Even if it is not yet possible to determine the exact origin of an immigrant ancestor, it is a quite satisfactory approach to learn all that can be found on that individual (or couple), once they have arrived in their new homeland. With my mother-in-law's family tree, she has several ancestors who arrived in Perry County, Ohio, in the early 1800s and stayed there, along with all their descendants, for generations. Likewise, though I know where family members say those ancestors originated, I have yet to locate any reliable documentation demonstrating the facts.
For my fifth choice of the Twelve Most Wanted I will be researching in the upcoming year, I am torn between two founding families in my mother-in-law's family history. Unable to make the choice, I once again turned to DNA to help flip the coin. There are two family surnames—Gordon and Metzger—which have been in Perry County since the early 1800s, but my question is: which line has the most interesting possible DNA matches to connect to my mother-in-law's extended family tree?
I took a look at the Thru-Lines readout at Ancestry.com for each of those surnames for my husband's test results. Hands down, third great-grandfather Gordon has far and above more DNA matches listed for his account than his counterpart Metzger. Though I haven't done the grunt work to connect some of them to the tree, it was easy to spot, just at a glance, that putting the Gordon puzzle pieces together would be far easier to handle.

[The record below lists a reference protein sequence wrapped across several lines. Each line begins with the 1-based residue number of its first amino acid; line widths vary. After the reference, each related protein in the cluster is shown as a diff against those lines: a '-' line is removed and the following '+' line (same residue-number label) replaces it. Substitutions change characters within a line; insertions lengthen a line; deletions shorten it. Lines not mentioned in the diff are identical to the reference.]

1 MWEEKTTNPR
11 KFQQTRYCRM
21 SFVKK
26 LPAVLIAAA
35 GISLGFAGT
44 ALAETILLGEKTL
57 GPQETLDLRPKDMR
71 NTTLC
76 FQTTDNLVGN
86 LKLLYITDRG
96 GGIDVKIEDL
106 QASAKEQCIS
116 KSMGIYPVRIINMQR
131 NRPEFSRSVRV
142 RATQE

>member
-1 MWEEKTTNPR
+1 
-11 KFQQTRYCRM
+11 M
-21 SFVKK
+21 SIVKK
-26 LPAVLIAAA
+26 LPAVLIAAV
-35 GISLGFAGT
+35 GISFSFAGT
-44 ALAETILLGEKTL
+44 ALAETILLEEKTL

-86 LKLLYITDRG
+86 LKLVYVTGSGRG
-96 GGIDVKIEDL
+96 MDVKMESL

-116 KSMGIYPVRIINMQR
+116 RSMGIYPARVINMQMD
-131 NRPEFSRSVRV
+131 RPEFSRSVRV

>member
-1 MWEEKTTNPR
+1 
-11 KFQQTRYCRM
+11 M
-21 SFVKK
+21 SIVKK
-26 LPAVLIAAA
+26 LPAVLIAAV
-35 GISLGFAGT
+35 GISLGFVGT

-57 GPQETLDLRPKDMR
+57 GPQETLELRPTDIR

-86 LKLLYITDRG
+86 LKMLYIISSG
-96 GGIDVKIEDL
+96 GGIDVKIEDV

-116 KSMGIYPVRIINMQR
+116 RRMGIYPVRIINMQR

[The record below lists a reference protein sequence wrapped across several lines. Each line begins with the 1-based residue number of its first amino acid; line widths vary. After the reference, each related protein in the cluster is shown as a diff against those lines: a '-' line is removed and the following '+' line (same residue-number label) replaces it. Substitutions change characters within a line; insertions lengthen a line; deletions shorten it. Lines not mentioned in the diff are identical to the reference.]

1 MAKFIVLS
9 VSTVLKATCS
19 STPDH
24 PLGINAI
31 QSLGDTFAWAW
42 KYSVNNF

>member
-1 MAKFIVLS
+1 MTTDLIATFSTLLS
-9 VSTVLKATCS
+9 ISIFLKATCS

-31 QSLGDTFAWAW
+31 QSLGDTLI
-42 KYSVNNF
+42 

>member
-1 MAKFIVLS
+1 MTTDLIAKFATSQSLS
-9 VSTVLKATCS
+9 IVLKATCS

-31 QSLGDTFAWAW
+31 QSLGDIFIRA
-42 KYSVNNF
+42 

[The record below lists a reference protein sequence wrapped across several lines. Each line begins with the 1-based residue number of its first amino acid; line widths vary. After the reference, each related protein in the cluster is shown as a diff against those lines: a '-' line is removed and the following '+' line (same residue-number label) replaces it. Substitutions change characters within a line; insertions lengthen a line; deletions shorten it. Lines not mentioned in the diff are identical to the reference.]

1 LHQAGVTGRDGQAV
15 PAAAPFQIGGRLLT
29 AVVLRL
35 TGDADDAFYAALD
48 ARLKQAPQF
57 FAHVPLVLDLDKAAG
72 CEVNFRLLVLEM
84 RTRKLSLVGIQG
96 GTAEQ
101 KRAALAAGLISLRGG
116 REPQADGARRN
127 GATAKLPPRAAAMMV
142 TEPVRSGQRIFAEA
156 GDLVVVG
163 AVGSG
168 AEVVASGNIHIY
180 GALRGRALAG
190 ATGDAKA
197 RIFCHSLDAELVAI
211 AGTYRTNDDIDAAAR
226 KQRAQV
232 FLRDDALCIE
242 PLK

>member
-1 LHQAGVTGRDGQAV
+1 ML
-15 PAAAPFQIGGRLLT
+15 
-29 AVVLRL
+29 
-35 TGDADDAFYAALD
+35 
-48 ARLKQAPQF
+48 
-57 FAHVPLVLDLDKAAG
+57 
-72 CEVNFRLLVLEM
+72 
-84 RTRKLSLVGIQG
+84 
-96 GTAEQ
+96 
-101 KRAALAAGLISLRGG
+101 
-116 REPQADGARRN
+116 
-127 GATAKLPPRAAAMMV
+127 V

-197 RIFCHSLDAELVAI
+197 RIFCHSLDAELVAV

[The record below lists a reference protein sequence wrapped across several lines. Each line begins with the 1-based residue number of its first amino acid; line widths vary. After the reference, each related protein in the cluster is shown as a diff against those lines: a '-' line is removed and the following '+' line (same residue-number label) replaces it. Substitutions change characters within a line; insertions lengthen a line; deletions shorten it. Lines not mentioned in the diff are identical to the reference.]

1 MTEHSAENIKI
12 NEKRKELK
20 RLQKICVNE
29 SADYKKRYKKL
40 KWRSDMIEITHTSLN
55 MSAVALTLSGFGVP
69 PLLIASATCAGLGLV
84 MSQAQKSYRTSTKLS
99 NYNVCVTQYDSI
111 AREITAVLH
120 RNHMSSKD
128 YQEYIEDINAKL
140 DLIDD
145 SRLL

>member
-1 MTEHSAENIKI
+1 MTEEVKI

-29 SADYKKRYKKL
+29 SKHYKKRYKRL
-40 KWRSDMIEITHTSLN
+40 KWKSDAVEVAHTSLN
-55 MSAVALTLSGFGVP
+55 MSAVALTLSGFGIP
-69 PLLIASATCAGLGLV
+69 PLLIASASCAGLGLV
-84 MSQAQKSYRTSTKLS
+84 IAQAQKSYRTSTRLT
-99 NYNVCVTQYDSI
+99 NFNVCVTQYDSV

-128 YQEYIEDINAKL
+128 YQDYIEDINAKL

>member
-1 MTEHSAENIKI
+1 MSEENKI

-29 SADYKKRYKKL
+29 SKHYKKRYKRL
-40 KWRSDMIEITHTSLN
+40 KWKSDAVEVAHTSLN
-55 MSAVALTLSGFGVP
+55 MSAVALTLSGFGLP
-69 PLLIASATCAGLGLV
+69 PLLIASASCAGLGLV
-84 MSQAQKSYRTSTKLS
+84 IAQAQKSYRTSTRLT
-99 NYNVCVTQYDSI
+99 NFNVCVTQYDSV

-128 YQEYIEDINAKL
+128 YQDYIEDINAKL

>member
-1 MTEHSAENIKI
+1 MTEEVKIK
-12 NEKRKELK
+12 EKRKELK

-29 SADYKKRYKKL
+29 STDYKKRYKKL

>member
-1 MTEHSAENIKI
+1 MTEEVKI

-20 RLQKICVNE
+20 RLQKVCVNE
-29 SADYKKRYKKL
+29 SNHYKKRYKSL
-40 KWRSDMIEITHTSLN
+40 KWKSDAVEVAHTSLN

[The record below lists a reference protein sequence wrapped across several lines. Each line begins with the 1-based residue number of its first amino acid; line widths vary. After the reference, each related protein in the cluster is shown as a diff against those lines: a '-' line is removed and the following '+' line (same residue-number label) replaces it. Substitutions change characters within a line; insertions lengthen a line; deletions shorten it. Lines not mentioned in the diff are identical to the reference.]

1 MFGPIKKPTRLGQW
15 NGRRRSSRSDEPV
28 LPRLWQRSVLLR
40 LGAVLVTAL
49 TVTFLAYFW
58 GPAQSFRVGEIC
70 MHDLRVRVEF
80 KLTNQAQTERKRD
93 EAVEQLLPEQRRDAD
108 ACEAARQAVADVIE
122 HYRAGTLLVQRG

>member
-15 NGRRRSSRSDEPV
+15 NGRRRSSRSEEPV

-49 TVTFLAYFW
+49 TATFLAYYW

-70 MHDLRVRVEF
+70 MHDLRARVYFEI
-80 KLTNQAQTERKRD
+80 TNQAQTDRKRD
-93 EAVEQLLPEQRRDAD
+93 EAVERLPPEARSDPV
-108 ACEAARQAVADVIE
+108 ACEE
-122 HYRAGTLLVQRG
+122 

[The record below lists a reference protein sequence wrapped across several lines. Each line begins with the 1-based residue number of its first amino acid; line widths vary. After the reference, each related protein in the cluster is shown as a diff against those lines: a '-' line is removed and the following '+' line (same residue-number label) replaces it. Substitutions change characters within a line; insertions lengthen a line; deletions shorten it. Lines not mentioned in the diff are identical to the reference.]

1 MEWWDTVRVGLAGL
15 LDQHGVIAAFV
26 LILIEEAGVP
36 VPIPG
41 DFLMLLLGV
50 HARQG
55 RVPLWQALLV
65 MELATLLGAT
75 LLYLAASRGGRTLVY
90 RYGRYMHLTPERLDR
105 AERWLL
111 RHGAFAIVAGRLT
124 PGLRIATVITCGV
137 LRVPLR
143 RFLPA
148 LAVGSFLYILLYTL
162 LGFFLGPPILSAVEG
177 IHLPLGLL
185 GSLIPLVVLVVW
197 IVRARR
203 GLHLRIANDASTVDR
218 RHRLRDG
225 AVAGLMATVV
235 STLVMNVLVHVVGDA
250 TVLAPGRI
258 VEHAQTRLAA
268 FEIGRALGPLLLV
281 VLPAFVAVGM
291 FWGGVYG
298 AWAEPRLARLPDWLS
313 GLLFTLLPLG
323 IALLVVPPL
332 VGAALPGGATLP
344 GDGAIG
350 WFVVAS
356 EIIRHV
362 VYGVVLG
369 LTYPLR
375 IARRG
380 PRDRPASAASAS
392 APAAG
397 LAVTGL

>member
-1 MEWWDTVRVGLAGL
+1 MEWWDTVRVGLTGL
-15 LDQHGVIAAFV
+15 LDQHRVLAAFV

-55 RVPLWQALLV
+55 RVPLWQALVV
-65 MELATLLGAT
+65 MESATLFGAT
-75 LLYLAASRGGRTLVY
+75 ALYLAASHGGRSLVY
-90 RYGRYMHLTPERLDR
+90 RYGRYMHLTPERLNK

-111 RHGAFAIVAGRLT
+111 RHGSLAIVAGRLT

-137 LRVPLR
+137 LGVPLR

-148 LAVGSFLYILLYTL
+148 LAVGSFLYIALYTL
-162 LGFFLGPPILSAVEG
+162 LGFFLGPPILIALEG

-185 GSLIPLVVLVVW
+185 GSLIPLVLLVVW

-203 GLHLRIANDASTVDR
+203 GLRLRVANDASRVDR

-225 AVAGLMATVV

But that is not what big goals are about.
Opting for the messier—but far more likely to be interesting—goal of pursuing my mother-in-law's Metzger roots, my fifth Most Wanted ancestor will be an immigrant by the name of Michael Metzger, my mother-in-law's second great-grandfather. Born in 1783—but where is not yet confirmed, at least in my mind—he and his wife and at least one child somehow arrived in the New World and settled in Ohio before 1830.
There are many gaps in the records I've accumulated for Michael Metzger so far, and more work is needed, stateside. But the main research goal for this coming May is to see whether there is any indication of where in the old country the man and his wife—not to mention his son Michael, direct line ancestor of my mother-in-law—once lived before making that momentous decision to forsake all and leave for America.